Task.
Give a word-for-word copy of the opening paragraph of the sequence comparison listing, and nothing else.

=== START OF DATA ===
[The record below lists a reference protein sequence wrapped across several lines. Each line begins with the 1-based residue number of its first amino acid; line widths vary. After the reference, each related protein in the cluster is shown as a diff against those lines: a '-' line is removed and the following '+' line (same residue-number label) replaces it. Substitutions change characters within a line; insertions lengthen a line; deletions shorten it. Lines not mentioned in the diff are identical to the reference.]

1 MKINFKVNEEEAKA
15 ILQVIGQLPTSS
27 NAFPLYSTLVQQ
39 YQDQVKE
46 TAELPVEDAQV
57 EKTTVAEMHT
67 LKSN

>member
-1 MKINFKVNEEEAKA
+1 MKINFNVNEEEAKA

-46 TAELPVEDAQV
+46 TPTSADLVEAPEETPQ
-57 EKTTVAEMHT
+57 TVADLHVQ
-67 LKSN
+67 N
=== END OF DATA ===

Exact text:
[The record below lists a reference protein sequence wrapped across several lines. Each line begins with the 1-based residue number of its first amino acid; line widths vary. After the reference, each related protein in the cluster is shown as a diff against those lines: a '-' line is removed and the following '+' line (same residue-number label) replaces it. Substitutions change characters within a line; insertions lengthen a line; deletions shorten it. Lines not mentioned in the diff are identical to the reference.]